The day before George Mitchell met with Benjamin Netanyahu in London this week, in the continuing effort to meet Palestinian preconditions for new final-status negotiations, Palestinian Prime Minister Salam Fayyad announced a plan to create a Palestinian state within two years—“regardless of progress in the stalled peace negotiations with Israel.”
For those familiar with the history of the peace process, the Palestinian announcement and its timing provided a sense of déjà vu.
In the spring of 1998, the Israeli-Palestinian peace process was stalled. Prime Minister Netanyahu was seeking “reciprocity” from the Palestinians before further Israeli withdrawals from West Bank territory. Arafat was offering the umpteenth Palestinian promise to “crack down” on terrorism and agreed—“in principle”—to produce a detailed security plan in exchange for a further Israeli withdrawal that met his demands and a move to final-status negotiations.
That was good enough for the State Department, which turned to Netanyahu and told him it needed a “second yes.” Netanyahu raised concerns about the scope of the withdrawal—and Arafat threatened a unilateral declaration of a Palestinian state. On April 28, 1998, Hanan Ashrawi, then the Palestinian minister of higher education, spoke at the National Press Club in Washington and said Palestinians would declare statehood in one year regardless of where the peace process then stood.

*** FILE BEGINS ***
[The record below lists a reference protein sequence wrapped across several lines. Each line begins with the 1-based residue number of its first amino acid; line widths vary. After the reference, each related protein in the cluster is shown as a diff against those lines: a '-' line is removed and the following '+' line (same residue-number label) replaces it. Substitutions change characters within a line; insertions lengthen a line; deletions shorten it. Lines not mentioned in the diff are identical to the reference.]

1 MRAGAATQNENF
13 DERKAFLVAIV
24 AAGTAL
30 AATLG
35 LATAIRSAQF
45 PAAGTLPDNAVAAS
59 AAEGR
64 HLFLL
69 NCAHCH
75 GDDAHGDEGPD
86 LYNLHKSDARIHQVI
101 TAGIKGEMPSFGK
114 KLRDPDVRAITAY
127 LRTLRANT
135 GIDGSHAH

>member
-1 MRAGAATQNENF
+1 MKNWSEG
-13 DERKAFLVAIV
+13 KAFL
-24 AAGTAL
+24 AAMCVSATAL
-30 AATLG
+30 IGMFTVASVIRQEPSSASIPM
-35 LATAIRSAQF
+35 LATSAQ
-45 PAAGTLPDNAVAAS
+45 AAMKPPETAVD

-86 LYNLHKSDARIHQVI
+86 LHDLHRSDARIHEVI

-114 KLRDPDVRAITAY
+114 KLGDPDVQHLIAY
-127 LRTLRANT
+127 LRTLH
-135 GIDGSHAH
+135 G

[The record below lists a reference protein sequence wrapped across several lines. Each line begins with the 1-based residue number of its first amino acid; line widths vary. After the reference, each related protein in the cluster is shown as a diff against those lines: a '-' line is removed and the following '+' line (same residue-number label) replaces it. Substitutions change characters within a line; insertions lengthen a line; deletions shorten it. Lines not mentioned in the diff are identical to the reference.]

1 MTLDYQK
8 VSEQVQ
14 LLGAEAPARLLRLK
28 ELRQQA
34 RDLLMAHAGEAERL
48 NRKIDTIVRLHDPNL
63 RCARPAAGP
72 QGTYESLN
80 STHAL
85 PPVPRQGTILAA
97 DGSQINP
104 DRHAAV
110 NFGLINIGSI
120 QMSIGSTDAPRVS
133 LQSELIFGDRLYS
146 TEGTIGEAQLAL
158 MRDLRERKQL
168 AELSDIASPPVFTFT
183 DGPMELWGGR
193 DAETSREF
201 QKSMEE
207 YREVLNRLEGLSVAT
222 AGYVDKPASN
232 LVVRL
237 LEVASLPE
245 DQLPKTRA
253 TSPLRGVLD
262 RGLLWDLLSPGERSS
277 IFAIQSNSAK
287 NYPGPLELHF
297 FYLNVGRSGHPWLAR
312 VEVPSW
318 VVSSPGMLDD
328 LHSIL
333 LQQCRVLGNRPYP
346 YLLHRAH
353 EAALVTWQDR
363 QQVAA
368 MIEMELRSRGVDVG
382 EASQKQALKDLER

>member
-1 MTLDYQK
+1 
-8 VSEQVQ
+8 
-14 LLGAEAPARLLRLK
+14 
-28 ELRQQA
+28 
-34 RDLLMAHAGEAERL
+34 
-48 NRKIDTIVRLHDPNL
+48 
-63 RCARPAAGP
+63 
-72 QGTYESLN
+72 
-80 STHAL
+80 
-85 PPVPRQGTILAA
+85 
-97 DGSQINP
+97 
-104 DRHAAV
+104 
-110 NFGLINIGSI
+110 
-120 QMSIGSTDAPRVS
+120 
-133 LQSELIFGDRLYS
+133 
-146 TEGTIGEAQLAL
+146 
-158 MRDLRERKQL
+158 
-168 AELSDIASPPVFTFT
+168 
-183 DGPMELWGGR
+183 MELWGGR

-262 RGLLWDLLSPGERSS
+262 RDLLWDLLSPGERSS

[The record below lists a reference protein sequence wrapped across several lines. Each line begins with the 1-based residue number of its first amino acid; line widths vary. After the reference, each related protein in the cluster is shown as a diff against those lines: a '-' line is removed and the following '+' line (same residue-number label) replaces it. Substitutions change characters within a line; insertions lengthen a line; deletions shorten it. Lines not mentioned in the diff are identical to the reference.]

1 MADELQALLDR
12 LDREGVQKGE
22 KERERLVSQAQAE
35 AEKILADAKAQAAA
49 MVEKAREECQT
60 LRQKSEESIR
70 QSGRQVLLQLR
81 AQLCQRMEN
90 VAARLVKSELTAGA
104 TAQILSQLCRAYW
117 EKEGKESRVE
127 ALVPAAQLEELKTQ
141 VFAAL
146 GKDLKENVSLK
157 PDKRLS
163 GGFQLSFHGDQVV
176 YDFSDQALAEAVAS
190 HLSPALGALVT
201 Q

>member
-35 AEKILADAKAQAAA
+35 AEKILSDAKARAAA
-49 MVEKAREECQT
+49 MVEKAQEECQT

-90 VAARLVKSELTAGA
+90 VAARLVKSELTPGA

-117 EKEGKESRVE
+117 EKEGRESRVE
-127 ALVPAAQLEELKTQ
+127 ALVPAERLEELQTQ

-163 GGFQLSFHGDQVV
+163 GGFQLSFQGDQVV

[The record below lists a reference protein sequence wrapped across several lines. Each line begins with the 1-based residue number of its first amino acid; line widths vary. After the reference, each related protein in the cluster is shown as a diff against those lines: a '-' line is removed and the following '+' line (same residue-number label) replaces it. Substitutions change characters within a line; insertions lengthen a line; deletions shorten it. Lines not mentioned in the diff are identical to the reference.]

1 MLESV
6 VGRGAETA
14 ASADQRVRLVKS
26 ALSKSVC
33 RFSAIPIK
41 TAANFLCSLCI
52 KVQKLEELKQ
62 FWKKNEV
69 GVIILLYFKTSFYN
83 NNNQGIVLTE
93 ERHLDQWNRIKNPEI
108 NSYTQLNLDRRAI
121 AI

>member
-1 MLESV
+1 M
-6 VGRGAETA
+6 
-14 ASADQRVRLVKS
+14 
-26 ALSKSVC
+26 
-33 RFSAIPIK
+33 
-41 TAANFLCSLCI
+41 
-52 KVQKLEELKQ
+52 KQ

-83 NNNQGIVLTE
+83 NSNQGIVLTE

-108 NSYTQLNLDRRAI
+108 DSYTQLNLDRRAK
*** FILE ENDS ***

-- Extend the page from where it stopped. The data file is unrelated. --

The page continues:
At the time, no American administration had ever endorsed a Palestinian state. A week later, as Dennis Ross was traveling to Israel to meet with Netanyahu, Hillary Clinton spoke (via satellite hookup arranged by the State Department) to Arab and Israeli teenagers attending a “peace summit” in Switzerland. In response to a student who asked about her use of the word Palestine, Hillary used the word state nine times, saying it would be “very important” for “Palestine to be a state.” In case Israel missed the significance of her words, the American embassy in Tel Aviv immediately released a report entitled “Hillary Clinton: Eventual Palestinian State Important for Mideast Peace.”
The White House said she was “not reflecting any administration policy”—only a “personal view.” But William Safire wrote in the New York Times that the explanation was “laughably implausible” and was “a calculated move by both Clintons to ratchet up the pressure on Israel” by warning that American policy might change if Netanyahu did not promptly move the process forward.
Now flash forward 11 years. A U.S. peace negotiator travels to meet with the Israeli prime minister to seek his concurrence in the latest Palestinian demands regarding final-status negotiations. The Palestinian “peace partner” announces a plan for a Palestinian state within two years without a peace agreement. The American consul general in Jerusalem, alerted ahead of time, tells the New York Times it is the first time he has seen such a “concrete plan” and that the Palestinians are working in a practical way toward their goal.
Undoubtedly, his apparent comfort with a unilateral Palestinian plan is simply his personal view.